I saw Christina Applegate very early in her time as Charity before she hit Broadway. I will say I was very impressed with how she tackled the role. She had the right amount of charm and perky cuteness for the role, and for a non-dancer, she really moved on that stage to beat the band. She would have been amazing in a film version. However, she lacked the stage presence of any number of very talented “no name” performers I’ve seen—Kim Huber, JoAnn M. Hunter, Darcie Roberts, Andrea Rivette—and from the New York reviews I read, she didn’t seem to become Amy Spanger overnight. Okay, so I know we can’t all be Amy Spanger, but Applegate got a Tony nomination. Christina Applegate gave a great performance, but it was not up to par with many other great performances I’ve seen, and I can’t believe that there weren’t a number of other dynamic performers that season who gave great performances and had stage presence.
I have honestly felt that I would have a much more likely chance of getting a show on Broadway if I could spend five or six years writing for a middling sitcom. If I were to call up one of the big producers on Broadway and say, “Hi, I’m so-and-so, and I wrote for show XYZ,” I’d not only get heard but would actually get somewhere. Why? Because people on Broadway feel honored when Hollywood folk “stoop down” to their level. Look at Mel Brooks. He gets washed up in Hollywood, and everyone is ecstatic when he rehashes his past successes with inserted song and dance.
This is not to say that we shouldn’t applaud talent from wherever it comes. In her second Tony acceptance speech, Christine Ebersole basically acknowledged that she came back to New York because Hollywood didn’t want her anymore. Similarly, Hugh Jackman got his start on the stage and was by all accounts a true stage presence in The Boy From Oz. And even though performers like Sandy Duncan and Marilu Henner left Broadway for Hollywood and have not established themselves as contemporary Broadway regulars, they are true Broadway talents and their pre-sitcom Playbill credits prove their talent.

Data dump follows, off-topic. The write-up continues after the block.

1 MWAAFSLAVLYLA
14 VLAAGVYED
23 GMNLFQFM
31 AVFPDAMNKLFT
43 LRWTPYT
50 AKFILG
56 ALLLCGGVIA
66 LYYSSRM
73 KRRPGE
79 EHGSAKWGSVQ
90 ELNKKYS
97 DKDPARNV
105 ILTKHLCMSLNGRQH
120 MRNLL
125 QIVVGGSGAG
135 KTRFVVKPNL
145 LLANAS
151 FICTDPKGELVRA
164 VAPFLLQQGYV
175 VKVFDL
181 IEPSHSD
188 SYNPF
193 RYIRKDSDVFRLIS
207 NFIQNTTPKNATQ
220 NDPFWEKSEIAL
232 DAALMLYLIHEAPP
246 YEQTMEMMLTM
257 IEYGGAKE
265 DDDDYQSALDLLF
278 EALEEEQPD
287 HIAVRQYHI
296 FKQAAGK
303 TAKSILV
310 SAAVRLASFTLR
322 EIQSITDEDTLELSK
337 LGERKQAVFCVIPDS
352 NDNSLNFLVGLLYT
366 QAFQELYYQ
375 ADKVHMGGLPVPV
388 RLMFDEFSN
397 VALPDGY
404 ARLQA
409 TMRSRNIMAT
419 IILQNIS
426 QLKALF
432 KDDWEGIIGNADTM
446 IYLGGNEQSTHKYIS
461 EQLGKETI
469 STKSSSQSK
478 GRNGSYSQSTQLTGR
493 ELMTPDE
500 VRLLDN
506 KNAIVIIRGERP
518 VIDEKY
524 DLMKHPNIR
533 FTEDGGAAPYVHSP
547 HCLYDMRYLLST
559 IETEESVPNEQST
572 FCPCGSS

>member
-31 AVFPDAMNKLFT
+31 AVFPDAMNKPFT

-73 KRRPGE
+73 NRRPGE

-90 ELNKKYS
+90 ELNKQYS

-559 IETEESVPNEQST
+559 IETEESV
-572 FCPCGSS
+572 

I don’t even have an issue with the flood from American Idol. I saw Diane DeGarmo as Brooklyn, and that girl’s got some real talent. She may have come from television, but she’s very talented. The fact that her first big audition was televised doesn’t make it any less impressive of a talent than Ashley Brown, another young performer who made it big while young because of talent.
And that’s what should count on Broadway—talent. I’m less interested in the road that people take to get to Broadway than I am in what they’ve got while they’re there and how dedicated they are to the craft.
In my dream world, at some point I get a show on television that can be filmed in New York. In fact, I’m in the midst of creating a tween type of show (think Hannah Montana but funny) that will probably never see the light of day, but my goal was to have it produced in New York. I wanted a specific Broadway star to play a reoccurring role, then guest bits and one-time shot characters could culled be from the Broadway ranks. Not only would this provide income to help supplement the life of actors, but it would help create Broadway names so that when families came to New York, little Sally might say, “The mom from that sitcom is in that show; I want to see it!” So instead of seeing a first-rate television star giving a third-rate Broadway performance, there could be a first-rate Broadway star with television credits giving a first-rate Broadway performance.
Any job in show business is a tough one to get and to keep. For every starving artist who hits it big just before being foreclosed upon, God only knows how many there are who never get that big job. Sadly, sometimes to get that big job, these days a theatre star could use the help of some Los Angeles street cred on their road to Broadway. So why shouldn’t we cheer our Broadway talents when they land a big role on a television show? Sadly, we may never see Norbert Leo Butz again (or Heather Headley or Marissa Jaret Winokur or Sara Ramirez), but perhaps he’s just taking the advice of his own community—you’ve only really made it on your road to Broadway when you’ve made it in Hollywood.
July 3, 2007